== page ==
Then the village street came into view and he suddenly smelt the fields and gardens that topped the hill beyond. The world turned gold and amber, shining beneath a turquoise sky. There was a rush of flaming sunsets, one upon another, followed by great green moons, and hosts of stars that came twinkling across barred windows to his very bedside ... that grand old Net of Stars he made so cunningly. Cornhill and Lombard Street flashed back upon him for a second, then dived away and hid their faces for ever, as he passed the low grey wall beside the church where first he had seen the lame boy hobbling, and had realised that the whole world suffered.

A moment he stood here, thinking. He heard the wind sighing in the yew trees beside the dark brown porch. Rooks were cawing among the elms across the churchyard, and pigeons wheeled and fluttered about the grey square tower. The wind, the tower, the weather-stained old porch --these had not changed. This sunshine and this turquoise sky were still the same.

The village stopped at the churchyard--significant boundary. No single building ventured farther; the houses ran the other way instead, pouring down the steep hill in a cataract of bricks and roofs towards the station. The hill, once topped, and the churchyard left behind, he entered the world of fields and little copses. It was just like going through a gateway. It was a Gateway. The road sloped gently down for half-a-mile towards the pair of big iron gates that barred the drive up to the square grey house upon whose lawns he once had chased butterflies, but from whose upper windows he once had netted--stars.

The spell came over him very strongly then as he went slowly down that road. The altered scale of distance confused him; the road had telescoped absurdly; the hayfields were so small. At the turn lay the pond with yellow duckweed and a bent iron railing that divided it to keep the cows from crossing. Formerly, of course, that railing had been put to prevent children drowning in its bottomless depths; all ponds had been bottomless then, and the weeds had spread to entice the children to a watery death. But now he could have jumped across it, weed and railing too, without a run, and he looked in vain for the shores that once had been so seductively far away. They were mere dirty, muddy edges.

This general shrinkage in space was very curious. But a similar contraction, he realised, had taken place in time as well, for, looking back upon his forty years, they seemed such a little thing compared to the enormous stretch they offered when he had stood beside this very pond and looked ahead. He wondered vaguely which was the reality and which the dream. But his effort was not particularly successful, and he came to no conclusion. Those years of strenuous business life were like a few weeks, yet their golden results were in his pockets. Those years of childhood had condensed into a jumble of sunny hours, yet their golden harvest was equally in his heart. Time and space were mere bits of elastic that could stretch or shrink as thought directed, feeling chose. And now both thought and feeling chose emphatically. He stepped back swiftly. His mind seemed filled with stars and butterflies and childhood's figures of wonder. Childhood took him prisoner.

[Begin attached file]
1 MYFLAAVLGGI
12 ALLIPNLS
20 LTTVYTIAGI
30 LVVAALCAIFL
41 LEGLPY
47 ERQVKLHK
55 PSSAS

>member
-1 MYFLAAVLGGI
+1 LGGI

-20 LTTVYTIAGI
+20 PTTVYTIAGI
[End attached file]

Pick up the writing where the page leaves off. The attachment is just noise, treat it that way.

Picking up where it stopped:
It was curious at first, though, how the acquired nature made a struggle to assert itself, and the practical side of him, developed in the busy markets of the world, protested. It was automatic rather, and at best not very persistent; it soon died away. But, seeing the gravel everywhere, he wondered if there might not be valuable clay about, what labour cost, and what the nearest stations were for haulage; and, seeing the hop-poles, he caught himself speculating what wood they were made of, and what varnish would best prevent their buried points from going rotten in this particular soil. There was a surge of practical considerations, but quickly fading. The last one was stirred by the dust of a leisurely butcher's cart. He had visions of a paste for motor-roads, or something to lay dust ... but, before the dust had settled again through the sunshine about his feet, or the rumble of the cart died away into distance, the thought vanished like a nightmare in the dawn. It ran away over the switchback of the years, uphill to Midsummer, downhill to Christmas, jumping a ditch at Easter, and a hedge at that terrible thing known as ''Clipse of the Moon.' The leaves of the elm trees whispered overhead. He was moving through an avenue that led towards big iron gates beside a little porter's lodge. He saw the hollies, and smelt the laurustinus. There lay the triangle of uncut grass at the cross-roads, the long, grey, wooden palings built upon moss-grown bricks; and against the sky he just caught a glimpse of the feathery, velvet cedar crests, crests that once held nails of golden meteors for his Net of Stars.

Determined to enjoy his cake and eat it at the same time as long as possible, he walked down the road a little distance, eyeing the lawns and windows of the house through narrow gaps between the boarding of the fence. He prolonged the pleasures of anticipation thus, and, besides, he wished to see if the place was occupied or empty. It looked unkempt rather, the gardens somewhat neglected, and yet there hung an air of occupancy about it all. He had heard the house had changed hands several times. But it was difficult to see clearly; the sunshine dazzled; the lilac and laburnum scattered sheets of colour through which the shadows wove themselves an obscuring veil, He kept seeing butterflies and chasing them with his sight.

'Can you tell me if this house is occupied?' he asked abruptly of an old gentleman who coughed suddenly behind him.

It was an explanation as well as a question, for the passer-by had

A Prisoner in Fairyland - 5/79